Stephen Poloz might have himself a housing bubble after all. How well he deals with it may well define his tenure as Canada's central bank governor.
The Bank of Canada dropped a bombshell Wednesday in its twice-annual Financial System Review (FSR), saying that its new model for assessing housing valuations estimates that Canadian house prices are between 10 to 30 per cent overvalued. Now granted, that's a big range, but it's the strongest statement yet from the central bank of just how overstretched Canada's housing sector might be.
At the 30-per-cent top of the range – about the biggest estimate we've seen anywhere – this would constitute a serious housing bubble. (Consider that when last decade's massive U.S. bubble burst, the ultimate damage was a 35-per-cent decline before it found solid footing again.) Even if you took the midpoint, 20 per cent, that's a huge overhang. And as the Bank of Canada noted, the estimated overvaluation range is in line with what the same model shows for the early 1980s and early 1990s – both of which were followed by housing corrections in the 10-per-cent range and, notably, recessions.
Economists at Canada's big banks were quick to play down the overvaluation estimate, noting that the Bank of Canada itself characterized the risk of a big housing correction as "low" and is still confident about a soft landing for the sector. But consider this: The central bank dedicated a special information box to the issue in the FSR. It issued a separate report on housing-market valuations in conjunction with the FSR. And Mr. Poloz specifically addressed the overvaluation estimate in his opening statement for the press conference that followed the FSR's release. The central bank isn't in the habit of talking about things, at length, that it doesn't consider important. It doesn't start new conversations unless it wants to put an issue on the public radar screen. This matters.
Indeed, it may be the one big economic hurdle Mr. Poloz still has to overcome if he is going to successfully steer Canada's economy back to something resembling normal – a state we haven't seen since before the 2008 financial crisis and recession. The overshoot of the housing market, and the related bloating of household debt, represent the albatross Canada still bears from its efforts to defend its economy from disaster in the depths of the global economic and financial crisis. The federal budget deficit has been eliminated, economic growth and exports and even jobs are coming back. But we needed ultra-low interest rates to breathe life into the economy – and the price is a hyperventilated housing market.
The problem is what happens when we start to shut off the ventilator. The Bank of Canada is probably only six months away from having to start seriously contemplating its first interest-rate increases since 2010, as the growing economy absorbs its excess capacity. In those 1980s and 1990s corrections, it was the arrival of rising interest rates that toppled the housing market from its lofty perch.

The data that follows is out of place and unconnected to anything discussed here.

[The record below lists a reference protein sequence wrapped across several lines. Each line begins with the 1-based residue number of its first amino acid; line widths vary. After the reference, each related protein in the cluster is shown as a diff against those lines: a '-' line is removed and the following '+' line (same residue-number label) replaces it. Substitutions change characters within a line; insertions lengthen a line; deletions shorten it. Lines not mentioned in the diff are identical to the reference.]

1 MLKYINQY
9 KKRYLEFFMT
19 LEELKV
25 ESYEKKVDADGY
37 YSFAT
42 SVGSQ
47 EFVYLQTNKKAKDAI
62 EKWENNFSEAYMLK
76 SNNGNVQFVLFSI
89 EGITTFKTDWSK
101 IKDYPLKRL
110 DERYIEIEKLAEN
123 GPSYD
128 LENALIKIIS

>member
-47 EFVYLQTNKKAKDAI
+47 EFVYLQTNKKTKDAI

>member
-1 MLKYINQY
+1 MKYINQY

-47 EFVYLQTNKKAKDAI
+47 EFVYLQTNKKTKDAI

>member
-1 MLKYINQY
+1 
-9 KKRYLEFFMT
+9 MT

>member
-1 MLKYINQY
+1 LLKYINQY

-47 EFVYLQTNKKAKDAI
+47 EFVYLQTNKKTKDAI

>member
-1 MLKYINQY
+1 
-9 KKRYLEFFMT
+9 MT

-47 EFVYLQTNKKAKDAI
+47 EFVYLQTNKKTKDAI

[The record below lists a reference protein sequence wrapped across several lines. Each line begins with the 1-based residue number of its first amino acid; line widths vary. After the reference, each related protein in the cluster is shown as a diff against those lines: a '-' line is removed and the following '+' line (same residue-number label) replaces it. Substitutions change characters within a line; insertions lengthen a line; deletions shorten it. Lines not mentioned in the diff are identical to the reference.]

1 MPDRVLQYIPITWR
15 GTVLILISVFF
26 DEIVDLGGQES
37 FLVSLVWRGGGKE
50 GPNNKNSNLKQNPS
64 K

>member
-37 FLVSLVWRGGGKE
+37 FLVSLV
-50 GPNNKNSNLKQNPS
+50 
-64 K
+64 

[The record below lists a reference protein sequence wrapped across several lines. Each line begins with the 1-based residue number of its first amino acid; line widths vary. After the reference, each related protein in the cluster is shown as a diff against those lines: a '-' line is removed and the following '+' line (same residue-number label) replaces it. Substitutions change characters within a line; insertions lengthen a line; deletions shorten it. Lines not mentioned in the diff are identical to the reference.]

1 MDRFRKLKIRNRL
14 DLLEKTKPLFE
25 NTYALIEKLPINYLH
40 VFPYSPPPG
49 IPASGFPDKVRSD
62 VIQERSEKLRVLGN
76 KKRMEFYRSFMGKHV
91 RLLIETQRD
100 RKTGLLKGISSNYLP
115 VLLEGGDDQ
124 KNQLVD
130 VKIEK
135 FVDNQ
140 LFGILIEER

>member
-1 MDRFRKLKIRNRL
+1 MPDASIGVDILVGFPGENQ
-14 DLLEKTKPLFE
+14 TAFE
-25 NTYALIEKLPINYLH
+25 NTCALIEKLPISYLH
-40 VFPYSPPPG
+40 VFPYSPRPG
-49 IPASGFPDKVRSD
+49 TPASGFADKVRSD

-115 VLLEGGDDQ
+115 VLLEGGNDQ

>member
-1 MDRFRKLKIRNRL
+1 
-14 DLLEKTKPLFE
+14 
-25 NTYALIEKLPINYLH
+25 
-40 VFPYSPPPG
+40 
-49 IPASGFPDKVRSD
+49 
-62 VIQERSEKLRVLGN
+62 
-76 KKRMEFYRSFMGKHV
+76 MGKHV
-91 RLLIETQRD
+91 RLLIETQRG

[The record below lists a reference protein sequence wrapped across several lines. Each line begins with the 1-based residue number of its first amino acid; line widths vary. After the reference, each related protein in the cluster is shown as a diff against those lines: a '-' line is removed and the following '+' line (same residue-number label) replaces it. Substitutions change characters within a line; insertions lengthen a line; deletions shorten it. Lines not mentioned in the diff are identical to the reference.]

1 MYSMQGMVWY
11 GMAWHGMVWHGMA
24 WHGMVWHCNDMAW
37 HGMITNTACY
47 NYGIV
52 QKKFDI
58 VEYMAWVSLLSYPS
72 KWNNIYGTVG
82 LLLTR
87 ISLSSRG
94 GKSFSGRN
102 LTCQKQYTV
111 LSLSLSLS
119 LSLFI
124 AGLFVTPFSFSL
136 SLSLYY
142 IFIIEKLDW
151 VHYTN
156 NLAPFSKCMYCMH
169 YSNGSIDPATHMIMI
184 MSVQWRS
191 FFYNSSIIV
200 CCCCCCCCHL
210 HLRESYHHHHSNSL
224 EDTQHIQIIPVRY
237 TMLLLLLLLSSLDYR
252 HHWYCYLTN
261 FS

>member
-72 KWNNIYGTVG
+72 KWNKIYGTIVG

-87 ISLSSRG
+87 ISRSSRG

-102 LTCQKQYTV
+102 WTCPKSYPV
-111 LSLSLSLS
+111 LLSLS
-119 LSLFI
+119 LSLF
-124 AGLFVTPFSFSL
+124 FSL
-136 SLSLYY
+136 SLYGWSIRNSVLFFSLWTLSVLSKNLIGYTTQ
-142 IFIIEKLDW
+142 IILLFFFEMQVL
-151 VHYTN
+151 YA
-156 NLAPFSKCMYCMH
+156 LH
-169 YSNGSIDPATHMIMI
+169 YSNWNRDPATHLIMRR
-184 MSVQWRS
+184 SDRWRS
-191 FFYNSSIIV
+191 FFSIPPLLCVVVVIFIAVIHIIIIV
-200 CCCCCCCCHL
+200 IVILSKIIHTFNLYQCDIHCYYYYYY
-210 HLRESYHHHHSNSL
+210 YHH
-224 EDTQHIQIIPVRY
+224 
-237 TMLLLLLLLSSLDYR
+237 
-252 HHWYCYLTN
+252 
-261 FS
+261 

One thing the central bank is, well, banking on is that the current housing overshoot has come in the absence of an inflation problem. In both the early 1980s and the early 1990s, policy makers needed to jack up interest rates pretty quickly to fight a surge in inflation – to which a spike in housing prices was a significant contributor. By contrast, the bank has been adamant that inflation is no threat today, and housing prices haven't experienced a recent surge.
Still, the possible extent of the housing overshoot leaves Mr. Poloz with a pivotal policy dilemma. On the one hand, the longer the central bank keeps its policy rates low, the more gasoline it pours on an already roaring housing market.
On the other hand, the housing boom may have reached such proportions that pulling the interest-rate rug out from under it could destabilize it, and the economic consequences could be severe. Meanwhile, the economy creeps closer to the point where rate hikes would normally be prudent and warranted; wait too long and you have a whole new set of problems on your hands.
In trying to assess what route Mr. Poloz will take, probably the most important thing to remember is this: He has made it abundantly clear that he cares more about downside risks than upside, as they pose the bigger danger to Canada's economic well-being.
The biggest risk to the housing overshoot would appear to be raising rates too high, too soon, and toppling the whole apple cart. The central bank's new housing analysis adds to the list of reasons the bank will err on the side of starting rate increases later, and raising them slower than might normally be warranted.
It will almost certainly be the most important call of Mr. Poloz's tenure. History will one day tell us if he got it right.